Old Testament Sacrifices

Israel’s sacrifices, in her gigantic and singular temple, were different from the Greco-Roman practices performed in their much more numerous and smaller temples. The Hebrew word for atonement (kpr) is primarily used in the cultic literature of the Old Testament to show how blood is used to expiate, remove the sins or guilt of the participants in the sacrificial ceremonies, rather than propitiate, remove the anger of God against the participants. Outside of the cultic writings, atonement (kpr) is used to substitute one thing for another, therefore righting or correcting something that has gone wrong. There are two particularly good examples of atonement. The first is seen in Moses putting his life in the place of the people who have sinned in Exodus 32:30. The second is Numbers 35:30-34 where the blood of the murderer is needed to atone for the murder. This atoning is not about stopping God from being angry but is to cleanse the ground of the pollution of murder.

The centrality of blood manipulation for expiatory atonement is located in the concept that blood itself is the life of creatures (Leviticus 17:11-12). The reverence for blood is because of the reverence for life as given by the Creator. Blood is not for common consumption because it is believed to have been created specifically for atonement. The issue of murder and ground pollution in Leviticus 17 makes, at least to me, a clear connection between sacrificial atonement theology in Israel and the Cain and Abel story. This might also be a foundation in the atonement concepts of the writer of Hebrews in his letter (12:24). The purpose of expiatory atonement was unquestionably to save the life of the participant in the sacrifices. By the first century the offerings which included a sacrifice had become associated with the concept of atonement, even the peace and burnt offerings, which were originally gifts to God and communal acts of presence with God. This would also seem to connect to the major confluence of atonement in all forms of sacrificial offerings referenced by the writer of Hebrews in his letter.[4]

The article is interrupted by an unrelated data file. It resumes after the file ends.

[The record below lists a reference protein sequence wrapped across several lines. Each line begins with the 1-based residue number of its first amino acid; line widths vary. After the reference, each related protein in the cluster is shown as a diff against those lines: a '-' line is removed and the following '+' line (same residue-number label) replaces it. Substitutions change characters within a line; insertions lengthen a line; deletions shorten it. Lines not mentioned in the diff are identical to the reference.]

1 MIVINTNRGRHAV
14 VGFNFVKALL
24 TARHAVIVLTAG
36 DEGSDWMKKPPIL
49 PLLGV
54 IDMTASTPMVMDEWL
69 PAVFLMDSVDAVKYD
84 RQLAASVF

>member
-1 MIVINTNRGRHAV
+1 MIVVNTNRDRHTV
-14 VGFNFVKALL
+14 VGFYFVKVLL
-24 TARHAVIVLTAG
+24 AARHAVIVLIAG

E.P. Sanders stresses that Israel’s theology of sacrifice was not simply blood magic. The sacrifices alone did not atone for the participants or the people of God like a mechanism put into motion separate from the individuals involved. Sacrifice was the enactment of the participants devotion. If the atonement was to expiate and purify then the participant would need to give themselves to God through the act of sacrifice. While sacrifices allowed for communion and partnership with God, this was not the primary focus, the point was deliverance of the body and life of the participants from sufferings, pains, and death. The sacrifices also created a common identity for the people of God, especially those associated with the festivals. Further, sacrifices were used to bring gifts and prayers to God for the blessing of the participants’ family and nation, and even other nations, such as Rome.[5]